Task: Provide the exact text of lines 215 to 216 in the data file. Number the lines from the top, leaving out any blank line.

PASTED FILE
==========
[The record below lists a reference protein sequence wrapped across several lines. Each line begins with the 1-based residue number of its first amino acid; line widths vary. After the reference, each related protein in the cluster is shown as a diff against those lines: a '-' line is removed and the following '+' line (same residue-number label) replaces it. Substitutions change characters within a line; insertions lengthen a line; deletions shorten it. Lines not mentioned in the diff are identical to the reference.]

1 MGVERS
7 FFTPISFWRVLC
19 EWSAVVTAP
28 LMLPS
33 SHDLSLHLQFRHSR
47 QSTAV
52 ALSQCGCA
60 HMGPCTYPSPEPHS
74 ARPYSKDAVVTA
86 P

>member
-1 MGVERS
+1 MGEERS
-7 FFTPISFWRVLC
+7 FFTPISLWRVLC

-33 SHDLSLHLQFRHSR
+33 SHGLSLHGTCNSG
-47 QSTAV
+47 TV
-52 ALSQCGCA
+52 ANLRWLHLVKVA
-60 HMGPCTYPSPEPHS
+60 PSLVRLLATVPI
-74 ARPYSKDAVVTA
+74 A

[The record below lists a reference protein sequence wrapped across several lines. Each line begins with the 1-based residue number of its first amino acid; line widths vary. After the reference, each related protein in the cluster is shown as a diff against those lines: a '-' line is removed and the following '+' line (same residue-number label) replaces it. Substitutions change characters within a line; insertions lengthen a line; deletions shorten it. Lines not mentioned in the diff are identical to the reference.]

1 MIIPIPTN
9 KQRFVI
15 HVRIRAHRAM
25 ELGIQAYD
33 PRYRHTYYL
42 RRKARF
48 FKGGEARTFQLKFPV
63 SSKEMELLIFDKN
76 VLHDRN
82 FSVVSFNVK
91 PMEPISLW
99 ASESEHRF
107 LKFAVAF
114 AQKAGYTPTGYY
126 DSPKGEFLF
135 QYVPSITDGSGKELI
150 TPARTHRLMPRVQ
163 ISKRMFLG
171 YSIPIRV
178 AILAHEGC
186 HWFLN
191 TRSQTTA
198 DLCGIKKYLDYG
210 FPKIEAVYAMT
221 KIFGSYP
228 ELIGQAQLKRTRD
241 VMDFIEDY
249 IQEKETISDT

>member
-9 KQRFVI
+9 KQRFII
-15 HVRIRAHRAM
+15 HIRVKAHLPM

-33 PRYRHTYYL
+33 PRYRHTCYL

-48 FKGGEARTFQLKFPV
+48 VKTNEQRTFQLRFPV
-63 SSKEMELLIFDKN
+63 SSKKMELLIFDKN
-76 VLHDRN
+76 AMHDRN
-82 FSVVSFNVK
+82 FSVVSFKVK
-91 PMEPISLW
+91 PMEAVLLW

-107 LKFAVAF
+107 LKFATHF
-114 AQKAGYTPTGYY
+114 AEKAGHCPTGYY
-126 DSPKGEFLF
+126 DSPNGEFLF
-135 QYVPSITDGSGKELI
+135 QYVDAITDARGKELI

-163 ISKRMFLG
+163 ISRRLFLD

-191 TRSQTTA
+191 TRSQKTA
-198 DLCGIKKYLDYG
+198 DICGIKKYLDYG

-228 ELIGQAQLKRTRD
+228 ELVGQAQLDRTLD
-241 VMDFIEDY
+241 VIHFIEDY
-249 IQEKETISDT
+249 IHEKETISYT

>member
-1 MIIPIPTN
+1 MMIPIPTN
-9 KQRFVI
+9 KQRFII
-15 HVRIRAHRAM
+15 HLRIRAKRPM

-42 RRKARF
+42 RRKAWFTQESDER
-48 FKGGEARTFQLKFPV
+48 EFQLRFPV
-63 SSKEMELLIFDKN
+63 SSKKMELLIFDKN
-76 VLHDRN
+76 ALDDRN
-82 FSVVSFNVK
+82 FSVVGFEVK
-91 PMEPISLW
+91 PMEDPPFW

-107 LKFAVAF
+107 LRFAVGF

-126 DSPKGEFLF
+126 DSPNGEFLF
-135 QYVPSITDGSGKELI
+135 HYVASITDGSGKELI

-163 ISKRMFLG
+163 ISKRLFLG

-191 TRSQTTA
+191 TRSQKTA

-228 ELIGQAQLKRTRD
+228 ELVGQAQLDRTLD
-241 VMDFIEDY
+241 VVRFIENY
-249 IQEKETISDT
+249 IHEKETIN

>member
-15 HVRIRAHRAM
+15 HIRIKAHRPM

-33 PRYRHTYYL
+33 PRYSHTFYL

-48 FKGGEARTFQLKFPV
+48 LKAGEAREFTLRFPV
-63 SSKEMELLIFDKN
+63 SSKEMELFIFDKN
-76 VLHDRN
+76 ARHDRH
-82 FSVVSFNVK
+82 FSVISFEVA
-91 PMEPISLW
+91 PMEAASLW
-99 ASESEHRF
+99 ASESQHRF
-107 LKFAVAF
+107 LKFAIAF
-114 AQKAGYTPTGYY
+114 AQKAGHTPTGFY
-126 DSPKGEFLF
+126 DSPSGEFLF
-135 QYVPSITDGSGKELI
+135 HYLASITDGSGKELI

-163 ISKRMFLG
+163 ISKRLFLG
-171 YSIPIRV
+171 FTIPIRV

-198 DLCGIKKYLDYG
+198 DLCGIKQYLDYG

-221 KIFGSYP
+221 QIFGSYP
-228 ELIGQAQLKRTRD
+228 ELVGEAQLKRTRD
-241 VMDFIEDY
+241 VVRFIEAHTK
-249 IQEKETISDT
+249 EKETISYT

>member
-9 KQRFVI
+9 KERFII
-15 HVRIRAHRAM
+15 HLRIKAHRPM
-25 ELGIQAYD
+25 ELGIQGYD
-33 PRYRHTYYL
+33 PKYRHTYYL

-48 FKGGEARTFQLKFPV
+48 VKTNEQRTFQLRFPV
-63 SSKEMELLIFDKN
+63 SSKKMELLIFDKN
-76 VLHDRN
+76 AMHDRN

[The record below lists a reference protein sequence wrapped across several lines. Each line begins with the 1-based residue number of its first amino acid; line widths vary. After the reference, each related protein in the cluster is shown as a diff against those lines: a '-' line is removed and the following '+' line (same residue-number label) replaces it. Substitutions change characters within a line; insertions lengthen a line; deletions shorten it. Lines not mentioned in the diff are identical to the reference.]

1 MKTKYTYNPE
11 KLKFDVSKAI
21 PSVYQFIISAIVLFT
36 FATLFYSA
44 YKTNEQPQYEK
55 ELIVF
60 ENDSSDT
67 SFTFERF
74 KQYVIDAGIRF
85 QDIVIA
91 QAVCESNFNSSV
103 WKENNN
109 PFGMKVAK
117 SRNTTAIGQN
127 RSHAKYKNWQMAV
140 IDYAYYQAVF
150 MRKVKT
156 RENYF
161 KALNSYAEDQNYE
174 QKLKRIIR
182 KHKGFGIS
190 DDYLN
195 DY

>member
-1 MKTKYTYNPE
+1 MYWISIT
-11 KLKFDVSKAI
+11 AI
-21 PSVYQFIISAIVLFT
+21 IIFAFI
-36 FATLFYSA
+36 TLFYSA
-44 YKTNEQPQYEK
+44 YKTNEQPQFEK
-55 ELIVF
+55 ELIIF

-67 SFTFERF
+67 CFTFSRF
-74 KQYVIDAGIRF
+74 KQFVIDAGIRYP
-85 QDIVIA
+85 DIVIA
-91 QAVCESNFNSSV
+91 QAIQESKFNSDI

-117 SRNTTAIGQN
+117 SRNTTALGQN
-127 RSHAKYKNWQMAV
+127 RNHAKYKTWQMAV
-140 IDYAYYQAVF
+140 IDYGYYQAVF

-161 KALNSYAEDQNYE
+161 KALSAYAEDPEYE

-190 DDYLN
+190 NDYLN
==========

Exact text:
-44 YKTNEQPQYEK
+44 YKTNEQPQFEK